Cassie Brummitt's picture

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Hi Emily - thanks for reading and commenting. Rowling’s taste-testing is one of my favourite examples of her complex and often bizarre authorial role! I agree that it’s interesting to consider what Rowling thinks about fan interventions and these fan-based challenges to her authority. I’ve been thinking about Cursed Child a lot lately, and it occurs to me that A Very Potter Musical offers an interesting fan-led comparison!

Amanda Firestone's picture

Really Great Thoughts

This is really important to discuss and consider. Rowling, as author, receives both praise and censure for her continued persistence in shaping the Potterverse. Where many authors seek to move on to other projects, Rowling appears to wallow in her wizarding world. My friend and colleague, Leisa Clark, and I are collecting chapters for a book about Potter 2.0 post-canon books/films. I would love for you to submit a proposal about Rowling’s continued efforts to publicly expand the universe. If you’re interested, please contact me at: ConvergencePotter@gmail.com.

Cassie Brummitt's picture

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Hi Amanda - thanks for reading and commenting. The Harry Potter universe is indeed such a cultural behemoth that I can see why she would seek to remain so entrenched in the world. I think her role provides a kind of security as well; in the face of other franchises that often face reboots or instability due to industrial forces, texts/experiences endorsed by Rowling are imbued by a sense of authenticity. I did submit a joint proposal to your book with my colleague Kieran Sellars, but on a different topic I’m currently working on (Cursed Child). Thanks!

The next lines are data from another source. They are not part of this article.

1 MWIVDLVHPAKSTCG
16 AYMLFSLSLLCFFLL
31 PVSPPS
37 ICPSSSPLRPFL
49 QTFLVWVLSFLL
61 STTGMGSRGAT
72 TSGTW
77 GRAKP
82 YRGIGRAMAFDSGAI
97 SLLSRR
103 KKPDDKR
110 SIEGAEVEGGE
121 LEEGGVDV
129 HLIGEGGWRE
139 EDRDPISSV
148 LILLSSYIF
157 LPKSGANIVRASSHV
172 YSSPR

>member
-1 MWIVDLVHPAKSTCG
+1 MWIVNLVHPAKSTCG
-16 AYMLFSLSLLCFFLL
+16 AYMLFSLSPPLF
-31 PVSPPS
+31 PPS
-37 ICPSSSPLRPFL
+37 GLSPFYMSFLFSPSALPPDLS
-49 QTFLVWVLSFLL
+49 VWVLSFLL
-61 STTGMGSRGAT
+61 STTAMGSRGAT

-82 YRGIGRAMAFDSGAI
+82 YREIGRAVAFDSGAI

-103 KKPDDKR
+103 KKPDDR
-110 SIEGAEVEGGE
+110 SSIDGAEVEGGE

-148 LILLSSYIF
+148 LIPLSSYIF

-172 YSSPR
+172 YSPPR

Lauren Camacci's picture

Definite Overlap in Our Posts

Thanks for writing, Cassie. These questions have factored in heavily in the SWPACA discussions, andI also saw some great papers on this topic at the HPC@CHC in October too. In my longer paper on the five-part canon split, I engage the heck out of Barthes, because how do we reconcile the “death of the author” in the era of Twitter? Let’s keep prodding the conversation along by challenging the monolithic definition of “canon” and finding space for this new form of authorship!

Cassie Brummitt's picture

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Hi Lauren - thanks for reading and commenting, and also for the heads-up about the SWPACA. I’d love to attend in the future. I can see the overlap in our posts too; I think Rowling is so crucial not only to the creation of texts/experiences but also to how canon is perceived. Great to hear you’re using Barthes too - I’ve often wondered how he (and Foucault) would account for someone like Rowling, and for the entertainment industry of today!